Connecticut Shotgun concentrates principally on the A. H. Fox gun, to which they have the rights, and the new Foxes they build are the best that has ever been made under that name. These bespoke guns are exquisite, lightweight boxlocks of very high quality and finish. They are expensive, but not outrageous in price and represent a good value in today's market. Follow the link to their website on my Guns and Shooting Links Page, where you can see pictures of these fine guns.
Marlin tried to bring back the field grade L.C. Smith gun in 1967. They built around 2,500 guns, and gave up the struggle in 1972. In 2006 Marlin introduced a cheap Turkish made boxlock with false sideplates under the L.C. Smith name. These guns, since discontinued, have absolutely nothing in common with the American made L.C. Smith sidelock shotguns, except the name.
A more successful re-introduction was the Parker Reproduction, which debuted in 1984 as a sweet DHE grade 20 gauge. The brainchild of Parker collector Tom Skeuse, president of Reagent Chemical, this perfect Parker clone was built under contract in Japan in the Kodensha plant, which at that time also produced the Winchester Model 101 O/U shotgun. The new Parker was a commercial success, and grades and gauges were expanding when suddenly, at the end of 1988, Kodensha ended the era of the Parker Reproduction by announcing that they were quitting the gun business to build auto parts!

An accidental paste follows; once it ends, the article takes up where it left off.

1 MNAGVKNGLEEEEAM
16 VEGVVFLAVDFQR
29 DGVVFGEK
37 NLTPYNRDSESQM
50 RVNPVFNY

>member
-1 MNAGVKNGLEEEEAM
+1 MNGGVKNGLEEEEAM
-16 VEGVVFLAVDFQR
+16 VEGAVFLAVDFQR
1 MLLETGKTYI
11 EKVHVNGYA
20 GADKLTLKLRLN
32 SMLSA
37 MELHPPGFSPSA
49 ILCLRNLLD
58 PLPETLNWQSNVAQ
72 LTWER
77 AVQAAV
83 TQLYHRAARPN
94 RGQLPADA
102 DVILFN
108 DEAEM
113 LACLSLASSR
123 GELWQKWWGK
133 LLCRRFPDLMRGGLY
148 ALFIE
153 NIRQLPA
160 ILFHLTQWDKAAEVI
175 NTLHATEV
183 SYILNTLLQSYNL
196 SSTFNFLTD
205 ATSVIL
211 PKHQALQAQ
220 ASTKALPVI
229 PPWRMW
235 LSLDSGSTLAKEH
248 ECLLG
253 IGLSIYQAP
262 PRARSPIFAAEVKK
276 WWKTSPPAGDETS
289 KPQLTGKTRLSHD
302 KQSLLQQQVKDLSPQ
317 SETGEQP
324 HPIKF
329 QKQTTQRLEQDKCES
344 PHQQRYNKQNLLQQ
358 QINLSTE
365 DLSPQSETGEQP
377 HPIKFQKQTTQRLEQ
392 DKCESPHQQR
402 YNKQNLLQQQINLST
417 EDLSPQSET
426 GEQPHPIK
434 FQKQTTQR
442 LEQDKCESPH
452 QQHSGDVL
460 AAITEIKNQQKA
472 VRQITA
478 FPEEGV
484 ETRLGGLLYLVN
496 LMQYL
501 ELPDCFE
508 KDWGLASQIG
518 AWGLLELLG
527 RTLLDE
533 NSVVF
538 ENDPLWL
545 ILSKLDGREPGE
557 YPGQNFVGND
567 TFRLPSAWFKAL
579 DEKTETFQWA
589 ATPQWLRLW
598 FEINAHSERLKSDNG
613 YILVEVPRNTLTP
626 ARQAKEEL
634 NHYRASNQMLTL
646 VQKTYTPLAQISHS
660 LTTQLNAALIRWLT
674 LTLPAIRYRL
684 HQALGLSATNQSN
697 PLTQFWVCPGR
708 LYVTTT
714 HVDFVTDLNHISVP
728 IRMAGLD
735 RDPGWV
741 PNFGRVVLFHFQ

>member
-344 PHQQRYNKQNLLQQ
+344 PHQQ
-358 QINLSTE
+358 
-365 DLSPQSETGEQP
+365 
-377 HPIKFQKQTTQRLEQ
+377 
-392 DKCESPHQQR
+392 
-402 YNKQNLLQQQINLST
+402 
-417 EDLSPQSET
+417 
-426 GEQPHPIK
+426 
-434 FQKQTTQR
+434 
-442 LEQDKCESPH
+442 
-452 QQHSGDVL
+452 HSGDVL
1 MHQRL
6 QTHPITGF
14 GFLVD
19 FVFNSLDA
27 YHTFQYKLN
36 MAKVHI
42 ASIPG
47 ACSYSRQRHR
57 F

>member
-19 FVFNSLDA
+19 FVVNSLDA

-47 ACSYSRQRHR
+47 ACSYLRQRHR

Another attempt to revive the Parker gun, on a very small scale, was begun by Remington in 2006. Remington owns the rights to the Parker gun, so these reintroductions are, by definition, genuine Parkers. A very few of these guns, in 28 gauge and AAHE grade only, are offered by Remington on a special order only basis. They are being made for Remington by the Connecticut Shotgun Manufacturing Co. For more information, see www.parkergunmakers.com
Around the turn of the 21st Century there was an attempt to revive the Ithaca N.I.D. double, by a company using the name Ithaca Classic Doubles. Ithaca Gun Co. licensed the use of the Ithaca name and trademarks, and I.C.D. offered some very upscale guns for sale. Unfortunately, the operation lost money and folded in a couple of years.